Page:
Connecting disciples of His Holiness Jayapataka Swami
I distributed books in India after Prabhupada’s departure. A group of us went to Calcutta to do a big marathon. Our goal was to distribute one million books and win the marathon championship. We were a bit ambitious and competitive. At the end of one day, a book distributor came back to me and said:
“What should I do?”
“What do you mean what should you do? Distribute books!” I said.
“No,” he said, “something happened today.”
The devotee explained, “Well, I went to distribute books in Howrah train station in Calcutta. I distributed to one man who read the book, came back, and said, ‘I’m convinced, I want to surrender. You gave me this book, and now you must guide me. What should I do?’ So I said, ‘Okay. Come and live in the temple.’ Because that’s what I knew people should do. The man replied, ‘All right, but I’ve been working here with the railways, a government job, for my whole life. I have three years to serve before I retire and get my pension, which is half of my present salary. I can give that up as you say if that’s what I should do to be Krishna conscious. I have a wife and five children. One daughter is paraplegic, handicapped. I have five cows and a dog and some other animals.’
Plus his grandmother and aunt stayed with them in the village.”
“I’ll bring all of them and live in the temple,” the man said.
“No! I mean, I don’t know if the temple has a place for all of you.”
“So what should I do? I read your book. I’m convinced and I want to practice.”
“You can become a life member,” I suggested.
He said, “How much is that? You have to pay thousands of rupees to be- come a life member? Well, I’m a poor man. I just get a simple salary, but I can give you a little bit every month from my salary and become a life member. What else should I do?”
The book distributor had never faced such a situation. He had never met anyone who surrendered upon getting a book. The railway man wanted to give his life to Krishna, and the book distributor didn’t know what to do to facilitate that. He told the man, “Buy some more books and keep reading.”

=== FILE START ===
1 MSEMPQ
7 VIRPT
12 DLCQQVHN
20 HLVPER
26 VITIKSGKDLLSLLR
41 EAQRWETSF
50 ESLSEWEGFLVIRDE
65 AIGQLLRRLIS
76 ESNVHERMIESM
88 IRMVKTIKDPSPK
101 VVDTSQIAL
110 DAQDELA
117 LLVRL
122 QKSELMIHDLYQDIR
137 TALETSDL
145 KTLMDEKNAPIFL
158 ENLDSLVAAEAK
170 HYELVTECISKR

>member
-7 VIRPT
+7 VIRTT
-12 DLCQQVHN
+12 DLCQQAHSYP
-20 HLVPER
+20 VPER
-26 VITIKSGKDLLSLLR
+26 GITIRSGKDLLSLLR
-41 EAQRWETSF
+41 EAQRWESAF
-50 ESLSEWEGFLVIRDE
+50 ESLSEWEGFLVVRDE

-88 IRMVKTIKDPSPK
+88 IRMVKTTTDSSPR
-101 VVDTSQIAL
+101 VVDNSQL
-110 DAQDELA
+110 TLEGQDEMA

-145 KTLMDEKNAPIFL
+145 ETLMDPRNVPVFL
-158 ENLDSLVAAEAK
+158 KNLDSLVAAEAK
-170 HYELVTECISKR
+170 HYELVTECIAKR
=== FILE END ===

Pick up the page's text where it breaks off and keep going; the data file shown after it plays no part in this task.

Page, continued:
I thought about it. We had to have a program for all these people. It was not practical for them to live in our temple. So what would be our program? Then I remembered what Srila Bhaktivinoda Thakura wrote about the Nama-hatta. Nama-hatta is a program suitable for most people in society. During those days after Prabhupada left, I was thinking that ISKCON must develop well organized programs so that people will chant Hare Krishna and practice Krishna consciousness in their homes. Maybe some of them would join the temple, but that is not the most important thing. The most important thing is that people are Krishna conscious and that they are helping to spread the Krishna consciousness movement in whatever situation most suitable.
Lord Caitanya preached to a brahmana that he should not give up his family connection to become a sannyasi. Rather, the Lord advised him to spread Krishna consciousness by preaching to everyone he met. In Prabhupada’s purports in Caitanya-caritamrta we find that Lord Caitanya did not build any temples. Instead He distributed Krishna consciousness through harinama sankirtana.
Gradually, as we get a broader picture of Krishna consciousness, we can develop preaching programs that are relevant and applicable to the larger society. Krishna consciousness isn’t only for completely renounced people. Nor is it absolutely necessary for one to live in the temple. The Congregational Development Ministry is trying to organize programs to develop communities in a more systematic way. ISKCON temples will function as holy places to receive congregation members and new devotees. Temples will be tirthas, places of pilgrimage where people come and get purified by praying before the deity, taking prasada and chanting Hare Krishna. But to do this we have to become very expert in receiving guests and making them feel that the temple is their real, spiritual home. If they want to participate in Krishna consciousness, then we can show them how to make their home into a temple. There is so much to do.